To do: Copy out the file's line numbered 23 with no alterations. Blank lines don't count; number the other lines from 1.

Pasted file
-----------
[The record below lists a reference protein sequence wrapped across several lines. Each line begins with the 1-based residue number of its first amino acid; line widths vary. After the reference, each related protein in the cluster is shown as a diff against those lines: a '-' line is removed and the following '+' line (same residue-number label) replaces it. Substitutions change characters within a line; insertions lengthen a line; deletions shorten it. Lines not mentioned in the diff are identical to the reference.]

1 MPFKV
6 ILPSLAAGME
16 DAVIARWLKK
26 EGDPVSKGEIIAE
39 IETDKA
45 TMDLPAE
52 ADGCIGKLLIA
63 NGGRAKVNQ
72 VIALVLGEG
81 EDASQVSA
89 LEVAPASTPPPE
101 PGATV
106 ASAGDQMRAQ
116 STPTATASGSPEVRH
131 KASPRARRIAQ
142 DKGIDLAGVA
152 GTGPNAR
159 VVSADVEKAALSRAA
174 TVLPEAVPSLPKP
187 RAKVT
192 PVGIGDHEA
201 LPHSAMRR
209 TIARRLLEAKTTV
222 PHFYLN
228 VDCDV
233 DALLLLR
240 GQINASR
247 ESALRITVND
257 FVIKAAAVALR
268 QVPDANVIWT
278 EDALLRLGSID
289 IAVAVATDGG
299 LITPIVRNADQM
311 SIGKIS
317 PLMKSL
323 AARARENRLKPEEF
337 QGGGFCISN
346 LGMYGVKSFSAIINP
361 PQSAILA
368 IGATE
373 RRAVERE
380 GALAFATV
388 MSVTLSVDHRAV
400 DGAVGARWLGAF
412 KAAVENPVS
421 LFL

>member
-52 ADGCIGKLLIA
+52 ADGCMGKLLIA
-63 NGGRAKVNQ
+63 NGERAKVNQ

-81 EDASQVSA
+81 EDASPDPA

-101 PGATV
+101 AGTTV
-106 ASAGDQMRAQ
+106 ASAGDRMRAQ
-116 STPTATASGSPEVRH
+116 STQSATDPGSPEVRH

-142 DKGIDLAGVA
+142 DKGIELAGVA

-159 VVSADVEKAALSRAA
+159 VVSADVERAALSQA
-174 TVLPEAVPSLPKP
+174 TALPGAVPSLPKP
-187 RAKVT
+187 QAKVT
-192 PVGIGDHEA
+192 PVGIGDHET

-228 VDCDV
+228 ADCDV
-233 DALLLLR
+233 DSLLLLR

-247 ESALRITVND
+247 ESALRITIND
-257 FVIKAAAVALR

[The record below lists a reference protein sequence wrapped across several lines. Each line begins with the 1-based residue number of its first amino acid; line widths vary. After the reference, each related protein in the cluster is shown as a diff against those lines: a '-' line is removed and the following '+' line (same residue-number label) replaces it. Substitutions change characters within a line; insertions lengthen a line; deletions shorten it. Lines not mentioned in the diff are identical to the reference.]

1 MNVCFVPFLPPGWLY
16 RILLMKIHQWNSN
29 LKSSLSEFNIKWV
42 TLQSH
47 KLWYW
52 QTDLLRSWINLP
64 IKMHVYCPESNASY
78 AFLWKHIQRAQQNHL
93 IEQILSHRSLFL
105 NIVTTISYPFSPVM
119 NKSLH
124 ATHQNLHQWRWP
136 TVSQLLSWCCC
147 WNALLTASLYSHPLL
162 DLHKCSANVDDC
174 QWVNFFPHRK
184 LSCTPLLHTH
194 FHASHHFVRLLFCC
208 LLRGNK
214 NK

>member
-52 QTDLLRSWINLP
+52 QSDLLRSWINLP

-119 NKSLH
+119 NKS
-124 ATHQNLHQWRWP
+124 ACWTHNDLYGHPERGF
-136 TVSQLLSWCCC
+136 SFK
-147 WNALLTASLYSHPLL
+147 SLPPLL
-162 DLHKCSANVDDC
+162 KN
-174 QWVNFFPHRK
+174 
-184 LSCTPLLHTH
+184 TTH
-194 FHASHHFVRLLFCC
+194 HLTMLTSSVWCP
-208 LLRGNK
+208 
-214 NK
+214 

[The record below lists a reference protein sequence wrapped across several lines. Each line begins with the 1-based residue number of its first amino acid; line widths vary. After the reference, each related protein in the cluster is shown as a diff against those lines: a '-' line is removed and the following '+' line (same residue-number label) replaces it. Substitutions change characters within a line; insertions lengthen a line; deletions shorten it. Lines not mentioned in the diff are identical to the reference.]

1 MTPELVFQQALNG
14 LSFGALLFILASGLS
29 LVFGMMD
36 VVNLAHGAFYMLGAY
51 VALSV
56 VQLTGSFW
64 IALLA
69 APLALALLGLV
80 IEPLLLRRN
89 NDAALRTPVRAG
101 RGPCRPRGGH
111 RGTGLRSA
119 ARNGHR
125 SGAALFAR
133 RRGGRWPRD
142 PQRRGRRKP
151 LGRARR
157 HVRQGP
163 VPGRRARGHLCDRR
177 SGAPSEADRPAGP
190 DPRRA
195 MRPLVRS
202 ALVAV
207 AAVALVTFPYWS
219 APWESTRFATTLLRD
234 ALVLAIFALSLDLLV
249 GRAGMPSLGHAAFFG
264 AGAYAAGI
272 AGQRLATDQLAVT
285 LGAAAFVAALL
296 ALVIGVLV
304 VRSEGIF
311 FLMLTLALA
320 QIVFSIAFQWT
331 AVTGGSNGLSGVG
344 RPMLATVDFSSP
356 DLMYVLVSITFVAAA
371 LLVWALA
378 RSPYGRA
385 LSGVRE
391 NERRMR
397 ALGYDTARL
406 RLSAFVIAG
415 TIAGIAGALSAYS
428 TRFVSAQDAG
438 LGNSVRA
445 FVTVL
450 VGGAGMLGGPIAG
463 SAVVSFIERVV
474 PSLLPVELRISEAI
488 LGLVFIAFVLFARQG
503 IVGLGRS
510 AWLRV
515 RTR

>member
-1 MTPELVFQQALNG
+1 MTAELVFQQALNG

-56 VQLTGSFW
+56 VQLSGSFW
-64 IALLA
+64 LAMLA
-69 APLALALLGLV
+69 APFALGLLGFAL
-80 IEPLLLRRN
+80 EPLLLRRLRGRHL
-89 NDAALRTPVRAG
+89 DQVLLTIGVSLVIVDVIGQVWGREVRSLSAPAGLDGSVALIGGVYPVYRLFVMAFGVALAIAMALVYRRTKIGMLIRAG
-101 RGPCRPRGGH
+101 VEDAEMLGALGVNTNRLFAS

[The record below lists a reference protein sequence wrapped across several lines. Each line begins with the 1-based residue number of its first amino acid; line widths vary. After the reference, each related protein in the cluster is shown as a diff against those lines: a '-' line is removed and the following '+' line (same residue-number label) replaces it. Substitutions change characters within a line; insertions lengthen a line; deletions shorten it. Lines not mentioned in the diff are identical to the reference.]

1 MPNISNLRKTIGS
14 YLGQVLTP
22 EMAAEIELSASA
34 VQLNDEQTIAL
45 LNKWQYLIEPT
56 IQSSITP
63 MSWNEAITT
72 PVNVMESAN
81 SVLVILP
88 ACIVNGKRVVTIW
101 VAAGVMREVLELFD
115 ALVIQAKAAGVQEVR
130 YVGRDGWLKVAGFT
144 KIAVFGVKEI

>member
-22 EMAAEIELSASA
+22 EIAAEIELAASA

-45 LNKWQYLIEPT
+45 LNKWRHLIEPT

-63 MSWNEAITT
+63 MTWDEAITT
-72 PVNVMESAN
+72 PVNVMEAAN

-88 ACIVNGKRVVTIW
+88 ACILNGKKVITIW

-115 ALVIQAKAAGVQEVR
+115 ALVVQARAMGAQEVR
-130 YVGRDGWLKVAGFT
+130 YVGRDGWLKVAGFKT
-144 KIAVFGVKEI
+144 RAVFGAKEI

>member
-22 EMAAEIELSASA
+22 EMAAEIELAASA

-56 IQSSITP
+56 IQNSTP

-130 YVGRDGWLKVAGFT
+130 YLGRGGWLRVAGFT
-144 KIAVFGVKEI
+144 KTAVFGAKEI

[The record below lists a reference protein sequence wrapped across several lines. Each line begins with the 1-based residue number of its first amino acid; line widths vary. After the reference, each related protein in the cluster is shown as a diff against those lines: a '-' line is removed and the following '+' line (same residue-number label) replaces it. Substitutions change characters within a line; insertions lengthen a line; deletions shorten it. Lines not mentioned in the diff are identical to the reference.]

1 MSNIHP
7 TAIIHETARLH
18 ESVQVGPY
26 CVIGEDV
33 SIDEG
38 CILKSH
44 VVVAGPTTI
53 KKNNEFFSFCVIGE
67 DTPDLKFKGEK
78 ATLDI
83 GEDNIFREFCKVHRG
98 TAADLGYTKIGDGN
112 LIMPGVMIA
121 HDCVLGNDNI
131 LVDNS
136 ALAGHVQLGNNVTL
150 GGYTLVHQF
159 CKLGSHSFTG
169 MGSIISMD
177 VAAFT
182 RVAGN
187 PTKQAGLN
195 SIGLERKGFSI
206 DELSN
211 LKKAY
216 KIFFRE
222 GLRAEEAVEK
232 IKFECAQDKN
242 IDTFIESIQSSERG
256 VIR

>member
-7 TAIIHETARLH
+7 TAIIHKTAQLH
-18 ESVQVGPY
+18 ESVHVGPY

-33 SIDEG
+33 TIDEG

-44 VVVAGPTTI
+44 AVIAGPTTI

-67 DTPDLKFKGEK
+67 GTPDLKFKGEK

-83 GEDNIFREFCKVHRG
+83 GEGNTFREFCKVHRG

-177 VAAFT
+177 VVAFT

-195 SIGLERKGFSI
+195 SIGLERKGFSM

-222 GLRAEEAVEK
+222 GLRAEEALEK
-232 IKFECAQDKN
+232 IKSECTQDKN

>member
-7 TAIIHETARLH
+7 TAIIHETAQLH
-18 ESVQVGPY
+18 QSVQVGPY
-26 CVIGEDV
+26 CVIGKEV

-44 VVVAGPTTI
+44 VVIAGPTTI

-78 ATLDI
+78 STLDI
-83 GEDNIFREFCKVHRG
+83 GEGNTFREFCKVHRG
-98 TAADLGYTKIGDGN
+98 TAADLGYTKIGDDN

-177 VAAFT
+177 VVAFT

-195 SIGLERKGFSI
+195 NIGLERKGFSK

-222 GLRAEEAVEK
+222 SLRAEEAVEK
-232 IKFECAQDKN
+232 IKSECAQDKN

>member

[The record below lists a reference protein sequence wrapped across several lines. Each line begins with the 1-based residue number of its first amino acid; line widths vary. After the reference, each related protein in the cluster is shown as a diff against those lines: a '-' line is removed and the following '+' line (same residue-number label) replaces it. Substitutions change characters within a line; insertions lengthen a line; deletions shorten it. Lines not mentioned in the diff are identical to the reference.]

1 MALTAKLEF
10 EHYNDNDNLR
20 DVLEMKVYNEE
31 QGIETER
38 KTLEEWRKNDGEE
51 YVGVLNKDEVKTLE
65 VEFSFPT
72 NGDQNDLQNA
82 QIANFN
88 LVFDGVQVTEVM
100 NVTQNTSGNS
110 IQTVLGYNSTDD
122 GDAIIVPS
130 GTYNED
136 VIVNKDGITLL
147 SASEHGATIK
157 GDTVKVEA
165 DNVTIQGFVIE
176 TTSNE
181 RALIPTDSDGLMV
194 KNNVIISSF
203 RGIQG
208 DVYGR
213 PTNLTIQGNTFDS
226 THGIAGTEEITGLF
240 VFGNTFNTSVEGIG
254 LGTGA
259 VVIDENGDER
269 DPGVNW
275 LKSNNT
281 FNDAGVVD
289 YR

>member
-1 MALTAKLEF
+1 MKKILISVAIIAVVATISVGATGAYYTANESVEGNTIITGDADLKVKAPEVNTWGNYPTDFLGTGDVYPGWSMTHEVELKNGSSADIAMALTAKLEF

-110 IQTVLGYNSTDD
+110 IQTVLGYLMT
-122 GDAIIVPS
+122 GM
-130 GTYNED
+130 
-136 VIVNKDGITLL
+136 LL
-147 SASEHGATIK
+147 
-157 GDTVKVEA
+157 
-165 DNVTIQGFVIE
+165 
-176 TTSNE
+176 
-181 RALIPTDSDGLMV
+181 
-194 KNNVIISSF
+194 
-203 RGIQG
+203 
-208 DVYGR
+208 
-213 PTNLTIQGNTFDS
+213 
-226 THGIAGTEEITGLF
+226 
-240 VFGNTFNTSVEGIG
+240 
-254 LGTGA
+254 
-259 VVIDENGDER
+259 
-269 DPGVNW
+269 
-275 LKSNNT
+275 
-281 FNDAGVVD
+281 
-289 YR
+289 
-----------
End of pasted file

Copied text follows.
201 LPHSAMRR